At 87 years old, Jean-Luc Godard continues to break new ground, both
formally and intellectually, delivering a film at once so daring and so
generous that it makes the vast majority of today’s cinema seem terribly
old-fashioned and remote. For those who know Godard’s work, The
Image Book begins on familiar ground, with breathtaking associations
between images from classic films and news footage creating a vision
of a world in crisis and a meditation on cinema’s relationship to history.
Then Godard goes where we have never seen him go before, editing
together dozens of clips from films made in the Arab world to depict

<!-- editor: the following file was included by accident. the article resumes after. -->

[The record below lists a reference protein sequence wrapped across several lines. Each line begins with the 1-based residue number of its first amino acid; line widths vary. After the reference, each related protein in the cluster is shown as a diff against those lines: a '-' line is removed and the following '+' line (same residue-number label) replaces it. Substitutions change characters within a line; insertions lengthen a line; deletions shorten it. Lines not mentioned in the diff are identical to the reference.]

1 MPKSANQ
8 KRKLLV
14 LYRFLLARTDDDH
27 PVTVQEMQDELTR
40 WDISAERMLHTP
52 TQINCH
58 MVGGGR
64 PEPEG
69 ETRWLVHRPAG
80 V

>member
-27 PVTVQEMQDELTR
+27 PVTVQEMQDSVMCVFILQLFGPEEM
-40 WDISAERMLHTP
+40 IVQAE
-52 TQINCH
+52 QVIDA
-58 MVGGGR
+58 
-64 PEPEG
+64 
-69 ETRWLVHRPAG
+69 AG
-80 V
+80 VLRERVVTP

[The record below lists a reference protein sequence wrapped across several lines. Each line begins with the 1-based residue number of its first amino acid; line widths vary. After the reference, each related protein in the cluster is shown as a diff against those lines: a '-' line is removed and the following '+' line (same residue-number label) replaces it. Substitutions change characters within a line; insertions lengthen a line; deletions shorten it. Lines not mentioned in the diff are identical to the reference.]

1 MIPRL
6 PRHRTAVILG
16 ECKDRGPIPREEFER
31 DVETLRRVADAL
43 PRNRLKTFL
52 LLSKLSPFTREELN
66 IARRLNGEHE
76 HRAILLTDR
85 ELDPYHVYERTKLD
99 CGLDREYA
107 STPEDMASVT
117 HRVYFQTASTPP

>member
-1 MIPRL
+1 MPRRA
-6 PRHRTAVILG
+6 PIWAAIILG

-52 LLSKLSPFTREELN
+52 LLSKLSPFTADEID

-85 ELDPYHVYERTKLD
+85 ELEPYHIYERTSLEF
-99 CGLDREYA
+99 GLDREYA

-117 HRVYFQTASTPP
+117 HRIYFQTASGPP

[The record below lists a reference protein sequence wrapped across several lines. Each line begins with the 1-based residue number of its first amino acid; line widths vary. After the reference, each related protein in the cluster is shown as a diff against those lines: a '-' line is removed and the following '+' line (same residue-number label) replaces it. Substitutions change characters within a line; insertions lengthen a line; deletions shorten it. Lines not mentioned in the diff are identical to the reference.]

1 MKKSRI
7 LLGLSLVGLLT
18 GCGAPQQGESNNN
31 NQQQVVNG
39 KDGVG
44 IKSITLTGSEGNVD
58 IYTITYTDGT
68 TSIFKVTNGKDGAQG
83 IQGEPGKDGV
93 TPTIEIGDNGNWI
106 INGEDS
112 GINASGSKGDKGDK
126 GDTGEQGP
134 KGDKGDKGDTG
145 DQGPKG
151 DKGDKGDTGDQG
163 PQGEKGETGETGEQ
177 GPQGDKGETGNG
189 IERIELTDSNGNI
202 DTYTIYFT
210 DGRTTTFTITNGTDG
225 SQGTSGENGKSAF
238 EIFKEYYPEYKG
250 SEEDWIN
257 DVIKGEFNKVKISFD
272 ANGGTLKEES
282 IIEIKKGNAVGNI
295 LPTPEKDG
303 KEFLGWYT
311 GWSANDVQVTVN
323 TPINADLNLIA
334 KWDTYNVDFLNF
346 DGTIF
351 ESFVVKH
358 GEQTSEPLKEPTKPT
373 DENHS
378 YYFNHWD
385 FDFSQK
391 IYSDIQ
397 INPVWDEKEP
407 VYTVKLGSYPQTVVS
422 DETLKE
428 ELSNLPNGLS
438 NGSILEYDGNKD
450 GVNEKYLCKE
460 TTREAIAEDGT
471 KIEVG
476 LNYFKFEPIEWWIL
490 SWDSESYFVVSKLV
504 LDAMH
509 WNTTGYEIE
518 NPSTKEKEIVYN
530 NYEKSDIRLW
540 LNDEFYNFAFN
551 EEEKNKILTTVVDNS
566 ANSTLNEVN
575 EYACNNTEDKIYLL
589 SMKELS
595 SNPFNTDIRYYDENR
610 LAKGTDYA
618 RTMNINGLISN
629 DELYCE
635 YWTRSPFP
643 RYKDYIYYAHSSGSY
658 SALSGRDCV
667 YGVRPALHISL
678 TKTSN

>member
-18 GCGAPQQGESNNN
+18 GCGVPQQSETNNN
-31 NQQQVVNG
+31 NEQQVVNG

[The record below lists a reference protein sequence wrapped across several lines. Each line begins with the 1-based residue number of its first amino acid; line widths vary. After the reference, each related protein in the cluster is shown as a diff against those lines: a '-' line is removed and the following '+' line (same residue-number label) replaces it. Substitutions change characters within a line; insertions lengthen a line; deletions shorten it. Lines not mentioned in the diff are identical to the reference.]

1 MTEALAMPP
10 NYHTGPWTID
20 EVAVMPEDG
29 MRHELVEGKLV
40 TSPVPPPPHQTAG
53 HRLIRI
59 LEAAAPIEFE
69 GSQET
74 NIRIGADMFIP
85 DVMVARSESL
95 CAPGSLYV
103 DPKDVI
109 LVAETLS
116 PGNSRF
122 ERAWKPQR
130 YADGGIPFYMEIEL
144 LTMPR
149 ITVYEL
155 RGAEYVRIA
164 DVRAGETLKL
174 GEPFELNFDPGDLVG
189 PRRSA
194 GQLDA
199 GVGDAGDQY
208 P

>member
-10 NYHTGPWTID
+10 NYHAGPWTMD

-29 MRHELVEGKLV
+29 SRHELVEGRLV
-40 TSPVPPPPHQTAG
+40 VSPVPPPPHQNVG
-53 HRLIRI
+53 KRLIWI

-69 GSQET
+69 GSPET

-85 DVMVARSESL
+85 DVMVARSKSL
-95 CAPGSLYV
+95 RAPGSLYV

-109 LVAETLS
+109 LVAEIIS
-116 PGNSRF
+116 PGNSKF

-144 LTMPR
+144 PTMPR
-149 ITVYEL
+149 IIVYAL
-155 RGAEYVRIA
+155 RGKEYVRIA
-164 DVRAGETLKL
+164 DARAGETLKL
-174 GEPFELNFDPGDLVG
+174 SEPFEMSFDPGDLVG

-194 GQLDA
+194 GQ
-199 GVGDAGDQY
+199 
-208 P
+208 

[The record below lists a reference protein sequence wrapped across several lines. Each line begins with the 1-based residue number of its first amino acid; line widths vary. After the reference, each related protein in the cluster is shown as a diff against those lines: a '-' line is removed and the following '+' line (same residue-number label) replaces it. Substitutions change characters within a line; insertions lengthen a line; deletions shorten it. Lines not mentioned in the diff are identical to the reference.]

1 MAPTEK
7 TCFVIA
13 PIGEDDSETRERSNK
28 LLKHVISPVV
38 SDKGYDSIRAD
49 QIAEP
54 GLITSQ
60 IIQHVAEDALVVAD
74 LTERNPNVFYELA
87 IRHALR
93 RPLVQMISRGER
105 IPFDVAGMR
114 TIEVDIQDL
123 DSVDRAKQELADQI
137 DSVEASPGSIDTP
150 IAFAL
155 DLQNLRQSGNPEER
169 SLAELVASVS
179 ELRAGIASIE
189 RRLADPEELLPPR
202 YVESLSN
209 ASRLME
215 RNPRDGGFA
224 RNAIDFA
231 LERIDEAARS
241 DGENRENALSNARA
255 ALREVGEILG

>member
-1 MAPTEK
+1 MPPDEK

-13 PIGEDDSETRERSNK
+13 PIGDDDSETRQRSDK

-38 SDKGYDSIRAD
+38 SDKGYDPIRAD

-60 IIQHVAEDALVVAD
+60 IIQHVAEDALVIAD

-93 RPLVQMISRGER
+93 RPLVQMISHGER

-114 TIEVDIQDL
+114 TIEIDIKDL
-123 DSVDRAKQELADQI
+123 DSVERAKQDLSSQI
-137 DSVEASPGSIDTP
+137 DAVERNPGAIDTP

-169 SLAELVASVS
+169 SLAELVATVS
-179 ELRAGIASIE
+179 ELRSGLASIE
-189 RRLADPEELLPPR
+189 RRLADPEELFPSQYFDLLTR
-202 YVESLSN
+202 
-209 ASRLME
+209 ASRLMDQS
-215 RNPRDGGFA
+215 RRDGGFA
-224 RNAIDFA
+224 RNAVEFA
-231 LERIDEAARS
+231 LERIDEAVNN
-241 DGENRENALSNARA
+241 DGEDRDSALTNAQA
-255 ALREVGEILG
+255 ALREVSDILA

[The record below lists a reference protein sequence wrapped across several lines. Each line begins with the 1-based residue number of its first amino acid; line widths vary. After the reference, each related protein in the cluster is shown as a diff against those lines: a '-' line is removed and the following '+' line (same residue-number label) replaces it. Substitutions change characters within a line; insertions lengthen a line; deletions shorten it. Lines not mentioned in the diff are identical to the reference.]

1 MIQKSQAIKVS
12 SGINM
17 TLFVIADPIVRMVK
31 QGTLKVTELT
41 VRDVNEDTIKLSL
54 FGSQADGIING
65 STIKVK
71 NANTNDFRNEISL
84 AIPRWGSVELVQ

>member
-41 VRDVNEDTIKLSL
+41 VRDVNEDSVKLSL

this region so often plagued by reductive or sensationalistic reporting
not as a hell on earth but a paradise lost. The film ends with nothing
less than a call to revolution, an appeal no longer tinged with the
violence and radical rhetoric of Godard’s long-ago Maoist period, but
a profoundly humane hope for the future. The emotional punch of this
gentle, lucid ultimatum articulated by the master himself is magnified
by the fact that it is spoken in the raspy voice of a frail old man.
French with English subtitles
Kino Lorber, Inc.